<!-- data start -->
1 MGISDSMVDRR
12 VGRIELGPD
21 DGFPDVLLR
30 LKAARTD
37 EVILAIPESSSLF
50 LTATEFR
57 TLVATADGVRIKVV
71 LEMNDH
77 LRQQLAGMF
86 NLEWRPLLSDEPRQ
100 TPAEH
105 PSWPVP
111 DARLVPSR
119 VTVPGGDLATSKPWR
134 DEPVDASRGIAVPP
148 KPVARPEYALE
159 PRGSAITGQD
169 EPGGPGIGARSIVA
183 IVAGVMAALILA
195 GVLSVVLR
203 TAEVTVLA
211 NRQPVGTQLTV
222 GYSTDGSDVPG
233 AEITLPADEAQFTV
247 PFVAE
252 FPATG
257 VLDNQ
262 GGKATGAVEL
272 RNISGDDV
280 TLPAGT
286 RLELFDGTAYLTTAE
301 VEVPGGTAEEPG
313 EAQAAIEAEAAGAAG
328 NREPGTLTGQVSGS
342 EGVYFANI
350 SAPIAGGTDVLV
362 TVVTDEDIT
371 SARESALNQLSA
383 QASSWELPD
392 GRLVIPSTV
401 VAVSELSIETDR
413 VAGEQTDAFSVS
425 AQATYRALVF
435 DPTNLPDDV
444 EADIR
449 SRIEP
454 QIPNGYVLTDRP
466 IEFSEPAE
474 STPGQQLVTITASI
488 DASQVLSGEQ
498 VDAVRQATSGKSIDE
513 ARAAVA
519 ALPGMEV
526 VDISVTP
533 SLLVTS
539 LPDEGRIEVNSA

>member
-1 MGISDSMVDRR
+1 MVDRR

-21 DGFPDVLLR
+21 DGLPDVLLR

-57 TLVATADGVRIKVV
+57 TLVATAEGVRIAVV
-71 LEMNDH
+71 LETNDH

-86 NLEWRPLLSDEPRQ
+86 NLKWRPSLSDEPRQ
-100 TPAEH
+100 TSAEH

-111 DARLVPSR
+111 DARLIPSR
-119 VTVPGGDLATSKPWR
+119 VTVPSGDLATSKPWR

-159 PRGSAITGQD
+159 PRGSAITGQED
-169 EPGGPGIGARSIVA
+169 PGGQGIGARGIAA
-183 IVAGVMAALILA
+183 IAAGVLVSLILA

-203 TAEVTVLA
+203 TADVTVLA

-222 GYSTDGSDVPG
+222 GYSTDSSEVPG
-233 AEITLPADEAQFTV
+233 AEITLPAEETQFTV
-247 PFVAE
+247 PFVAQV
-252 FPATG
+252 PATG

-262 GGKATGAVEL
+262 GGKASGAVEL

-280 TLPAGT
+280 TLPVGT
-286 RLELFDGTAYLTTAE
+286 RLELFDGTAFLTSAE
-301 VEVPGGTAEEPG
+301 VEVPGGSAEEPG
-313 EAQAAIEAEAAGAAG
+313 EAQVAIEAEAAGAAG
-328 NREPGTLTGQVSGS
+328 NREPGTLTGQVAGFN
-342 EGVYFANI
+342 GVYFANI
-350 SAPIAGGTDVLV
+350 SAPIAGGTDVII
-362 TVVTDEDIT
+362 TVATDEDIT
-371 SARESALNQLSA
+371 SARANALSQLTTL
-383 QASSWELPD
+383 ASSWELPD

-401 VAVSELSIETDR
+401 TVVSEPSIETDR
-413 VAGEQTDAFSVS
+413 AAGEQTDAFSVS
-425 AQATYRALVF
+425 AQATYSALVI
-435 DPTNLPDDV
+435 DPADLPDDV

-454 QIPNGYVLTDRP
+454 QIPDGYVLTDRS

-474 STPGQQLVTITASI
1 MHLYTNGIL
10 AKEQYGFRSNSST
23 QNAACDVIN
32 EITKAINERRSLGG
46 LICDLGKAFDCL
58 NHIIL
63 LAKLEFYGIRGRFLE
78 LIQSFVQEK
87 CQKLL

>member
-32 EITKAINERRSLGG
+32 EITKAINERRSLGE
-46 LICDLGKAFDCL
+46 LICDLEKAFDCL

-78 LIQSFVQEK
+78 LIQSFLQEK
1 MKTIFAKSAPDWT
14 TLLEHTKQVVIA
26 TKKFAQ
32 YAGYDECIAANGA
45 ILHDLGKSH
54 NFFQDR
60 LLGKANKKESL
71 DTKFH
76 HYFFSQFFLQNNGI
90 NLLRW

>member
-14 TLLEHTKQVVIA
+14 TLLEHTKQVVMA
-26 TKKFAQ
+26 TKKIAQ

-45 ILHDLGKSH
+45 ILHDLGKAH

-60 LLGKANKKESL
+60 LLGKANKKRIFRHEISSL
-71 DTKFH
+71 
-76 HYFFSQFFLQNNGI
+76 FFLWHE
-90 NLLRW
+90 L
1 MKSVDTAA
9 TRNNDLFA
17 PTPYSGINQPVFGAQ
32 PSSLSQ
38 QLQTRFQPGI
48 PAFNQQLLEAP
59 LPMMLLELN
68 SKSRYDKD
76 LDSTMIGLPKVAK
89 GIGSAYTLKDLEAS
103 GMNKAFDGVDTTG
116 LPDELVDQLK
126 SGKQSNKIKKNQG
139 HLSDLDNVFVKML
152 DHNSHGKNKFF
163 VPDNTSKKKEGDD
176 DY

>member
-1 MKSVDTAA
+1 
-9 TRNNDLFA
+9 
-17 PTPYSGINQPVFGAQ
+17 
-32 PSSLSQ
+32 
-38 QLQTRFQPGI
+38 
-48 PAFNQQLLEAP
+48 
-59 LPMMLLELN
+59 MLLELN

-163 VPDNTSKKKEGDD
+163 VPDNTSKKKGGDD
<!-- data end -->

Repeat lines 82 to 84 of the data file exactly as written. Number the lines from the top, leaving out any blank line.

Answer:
-222 GYSTDGSDVPG
+222 GYSTDSSEVPG
-233 AEITLPADEAQFTV